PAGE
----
10 Multiple Sclerosis Risk Factors

Both genes and environment seem to play a role.

Multiple sclerosis is a condition with nuances surrounding it that continue to baffle experts. The condition causes your immune system to attack the sheaths covering your nerves—the myelin. Here are 10 risk factors that may increase your chances of developing MS:

According to Johns Hopkins Medicine, we know MS is a chronic autoimmune disease affecting the central nervous system. by attacking the myelin sheathing. This process causes damaging inflammation that interrupts the way the nervous system communicates with the rest of the body, leading to various symptoms.

Biological Sex

Montel Williams and a few other high-profile celebrities have been diagnosed with MS, but by and large, MS disproportionately strikes females, Nancy L. Sicotte, MD, said. And the gap between males and females is growing: "It used to be two women to every one man, but several new studies suggest that the ratio is approaching 4-to-1," Dr. Sicotte said.

Johns Hopkins Medicine explained researchers are unsure exactly why four times as many females have MS as males. However, they explained current theories center around hormones, body fat and obesity, and vitamin D levels.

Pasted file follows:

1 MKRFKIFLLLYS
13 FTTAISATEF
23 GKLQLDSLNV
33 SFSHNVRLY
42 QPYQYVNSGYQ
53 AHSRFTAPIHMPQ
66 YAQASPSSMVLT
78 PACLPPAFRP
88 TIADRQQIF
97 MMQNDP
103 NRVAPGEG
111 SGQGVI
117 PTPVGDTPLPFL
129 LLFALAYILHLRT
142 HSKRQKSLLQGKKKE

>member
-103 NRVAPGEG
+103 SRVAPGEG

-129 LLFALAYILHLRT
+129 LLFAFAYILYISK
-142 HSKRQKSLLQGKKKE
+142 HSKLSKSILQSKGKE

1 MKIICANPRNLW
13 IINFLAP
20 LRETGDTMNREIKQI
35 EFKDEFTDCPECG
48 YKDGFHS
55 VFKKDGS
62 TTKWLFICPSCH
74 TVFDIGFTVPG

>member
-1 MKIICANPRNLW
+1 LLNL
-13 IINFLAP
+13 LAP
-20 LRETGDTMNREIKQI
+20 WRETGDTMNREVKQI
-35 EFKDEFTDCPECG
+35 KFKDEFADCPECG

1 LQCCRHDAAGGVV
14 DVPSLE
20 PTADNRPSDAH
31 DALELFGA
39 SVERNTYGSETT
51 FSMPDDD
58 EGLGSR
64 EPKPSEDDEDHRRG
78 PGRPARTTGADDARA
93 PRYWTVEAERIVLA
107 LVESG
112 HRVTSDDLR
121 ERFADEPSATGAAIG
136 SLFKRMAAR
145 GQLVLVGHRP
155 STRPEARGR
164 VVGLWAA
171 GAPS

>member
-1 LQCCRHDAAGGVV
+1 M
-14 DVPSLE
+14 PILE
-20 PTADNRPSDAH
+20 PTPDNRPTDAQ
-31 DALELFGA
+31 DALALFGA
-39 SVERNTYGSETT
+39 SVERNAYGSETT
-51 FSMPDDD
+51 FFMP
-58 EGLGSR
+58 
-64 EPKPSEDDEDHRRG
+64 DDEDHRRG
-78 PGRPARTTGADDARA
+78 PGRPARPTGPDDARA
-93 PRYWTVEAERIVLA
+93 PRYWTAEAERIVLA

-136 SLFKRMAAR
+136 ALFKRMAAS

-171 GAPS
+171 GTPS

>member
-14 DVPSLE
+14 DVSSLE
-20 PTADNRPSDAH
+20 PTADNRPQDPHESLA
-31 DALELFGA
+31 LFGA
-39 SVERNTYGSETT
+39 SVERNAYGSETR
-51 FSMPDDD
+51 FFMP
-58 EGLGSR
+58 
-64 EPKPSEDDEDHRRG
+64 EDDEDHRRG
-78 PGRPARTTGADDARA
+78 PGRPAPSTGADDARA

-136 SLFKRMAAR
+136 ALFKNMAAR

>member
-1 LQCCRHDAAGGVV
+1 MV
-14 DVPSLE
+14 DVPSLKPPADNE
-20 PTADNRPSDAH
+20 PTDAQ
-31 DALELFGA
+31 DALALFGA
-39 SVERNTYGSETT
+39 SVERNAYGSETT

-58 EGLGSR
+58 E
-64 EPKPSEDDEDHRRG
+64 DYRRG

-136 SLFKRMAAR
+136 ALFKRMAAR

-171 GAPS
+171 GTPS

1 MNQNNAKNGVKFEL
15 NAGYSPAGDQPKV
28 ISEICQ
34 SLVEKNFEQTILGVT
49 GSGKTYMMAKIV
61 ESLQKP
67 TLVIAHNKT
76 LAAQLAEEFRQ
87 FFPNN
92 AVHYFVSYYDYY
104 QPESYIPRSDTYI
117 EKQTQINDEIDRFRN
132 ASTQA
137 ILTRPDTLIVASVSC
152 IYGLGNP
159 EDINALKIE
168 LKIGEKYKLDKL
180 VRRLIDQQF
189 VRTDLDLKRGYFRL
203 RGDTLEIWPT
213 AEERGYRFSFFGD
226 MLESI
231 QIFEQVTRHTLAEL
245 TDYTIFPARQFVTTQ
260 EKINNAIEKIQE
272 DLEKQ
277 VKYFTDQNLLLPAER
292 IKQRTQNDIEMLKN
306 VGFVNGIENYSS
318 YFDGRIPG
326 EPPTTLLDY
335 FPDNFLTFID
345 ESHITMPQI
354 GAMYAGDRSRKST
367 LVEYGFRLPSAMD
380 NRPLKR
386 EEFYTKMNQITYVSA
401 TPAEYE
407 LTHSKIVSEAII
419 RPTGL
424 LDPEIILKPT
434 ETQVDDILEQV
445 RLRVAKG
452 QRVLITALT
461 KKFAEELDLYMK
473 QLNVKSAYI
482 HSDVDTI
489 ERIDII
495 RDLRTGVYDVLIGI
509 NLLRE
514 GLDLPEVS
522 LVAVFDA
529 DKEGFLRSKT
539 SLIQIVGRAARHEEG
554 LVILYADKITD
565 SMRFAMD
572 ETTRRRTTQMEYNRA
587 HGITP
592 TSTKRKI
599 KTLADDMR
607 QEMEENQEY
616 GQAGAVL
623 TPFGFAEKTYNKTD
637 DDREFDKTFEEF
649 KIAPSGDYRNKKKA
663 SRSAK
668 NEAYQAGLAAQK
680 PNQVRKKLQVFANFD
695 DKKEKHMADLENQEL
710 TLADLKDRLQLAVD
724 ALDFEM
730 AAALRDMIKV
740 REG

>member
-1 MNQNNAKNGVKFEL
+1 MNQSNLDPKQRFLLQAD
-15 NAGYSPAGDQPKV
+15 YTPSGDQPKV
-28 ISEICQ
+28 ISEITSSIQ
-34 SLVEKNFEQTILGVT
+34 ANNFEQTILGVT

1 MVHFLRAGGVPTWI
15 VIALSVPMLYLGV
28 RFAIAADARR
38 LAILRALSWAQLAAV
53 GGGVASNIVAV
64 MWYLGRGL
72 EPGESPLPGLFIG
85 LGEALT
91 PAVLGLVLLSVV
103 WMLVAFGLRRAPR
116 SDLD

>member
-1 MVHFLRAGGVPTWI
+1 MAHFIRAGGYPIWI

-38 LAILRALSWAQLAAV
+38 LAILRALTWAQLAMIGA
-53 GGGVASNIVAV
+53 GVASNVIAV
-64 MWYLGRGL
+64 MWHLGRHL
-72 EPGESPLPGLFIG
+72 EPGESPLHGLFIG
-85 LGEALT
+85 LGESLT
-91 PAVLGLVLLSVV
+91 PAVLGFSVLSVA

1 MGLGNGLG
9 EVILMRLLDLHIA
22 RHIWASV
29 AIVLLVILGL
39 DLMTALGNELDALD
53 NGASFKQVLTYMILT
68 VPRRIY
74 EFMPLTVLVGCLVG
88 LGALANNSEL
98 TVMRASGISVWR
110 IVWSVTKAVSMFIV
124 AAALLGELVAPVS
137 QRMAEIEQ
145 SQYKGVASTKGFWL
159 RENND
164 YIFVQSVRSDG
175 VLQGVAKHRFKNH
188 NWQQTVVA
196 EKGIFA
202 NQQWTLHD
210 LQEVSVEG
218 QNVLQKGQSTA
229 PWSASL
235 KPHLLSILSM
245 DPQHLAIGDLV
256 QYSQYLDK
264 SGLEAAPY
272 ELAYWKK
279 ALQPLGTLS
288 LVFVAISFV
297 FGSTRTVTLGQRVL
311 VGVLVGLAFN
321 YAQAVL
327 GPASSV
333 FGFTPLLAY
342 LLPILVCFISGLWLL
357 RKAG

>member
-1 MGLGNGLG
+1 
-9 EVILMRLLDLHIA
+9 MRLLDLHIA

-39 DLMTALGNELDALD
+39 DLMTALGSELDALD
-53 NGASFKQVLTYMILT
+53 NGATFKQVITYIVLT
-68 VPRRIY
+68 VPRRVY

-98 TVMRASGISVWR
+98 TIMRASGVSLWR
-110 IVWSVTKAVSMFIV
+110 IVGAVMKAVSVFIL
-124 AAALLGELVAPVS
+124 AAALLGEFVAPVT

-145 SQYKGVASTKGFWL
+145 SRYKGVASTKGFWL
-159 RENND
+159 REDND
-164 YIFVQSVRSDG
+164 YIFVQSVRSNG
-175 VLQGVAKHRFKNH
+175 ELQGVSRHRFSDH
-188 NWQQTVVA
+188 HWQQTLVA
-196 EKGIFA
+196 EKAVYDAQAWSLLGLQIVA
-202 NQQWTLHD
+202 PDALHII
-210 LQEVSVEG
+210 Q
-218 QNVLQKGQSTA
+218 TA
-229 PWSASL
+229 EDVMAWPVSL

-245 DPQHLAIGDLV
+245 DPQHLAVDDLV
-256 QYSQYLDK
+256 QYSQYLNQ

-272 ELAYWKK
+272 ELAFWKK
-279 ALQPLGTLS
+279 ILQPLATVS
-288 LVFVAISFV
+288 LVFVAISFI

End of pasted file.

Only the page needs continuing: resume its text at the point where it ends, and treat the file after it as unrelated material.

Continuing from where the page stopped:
In addition, even though the disease is more common among females (they are also more likely to get MS at a younger age), it tends to be more severe in men, John Rose, MD, professor of neurology at the University of Utah, said.

Where You Live

According to a review study published in 2019 in the journal Annals of Clinical and Translational Neurology, the prevalence of people diagnosed with MS increases the farther away you are from the equator.

It is thought that vitamin D, or lack thereof, is the reason. Our bodies produce D in response to sunlight, so people farther from the equator make less, especially during the long, dark winter months.

Environmental Exposures as a Child

According to the same review study published in 2019 in the journal Annals of Clinical and Translational Neurology, environmental exposures associated with the development of MS may occur before the age of 15 years. This is based on studies on migration.

The same study also mentioned exposure to maternal illness while in utero (other than diabetes and preeclampsia) and environmental exposures to the neonate (young infant), such as lower levels of vitamin D, that are thought to possibly play a role in the development of MS.

When You Were Born

A study published in 2016 in the journal JAMA Neurology examined the month of birth and subsequent diagnosis of MS among birth data in the UK (England, Wales, and Scotland) between 1938-2000. The authors controlled for other variables and found an increased risk of developing MS among persons born in April.

Conversely, of those born in November, 15.58% fewer individuals developed MS.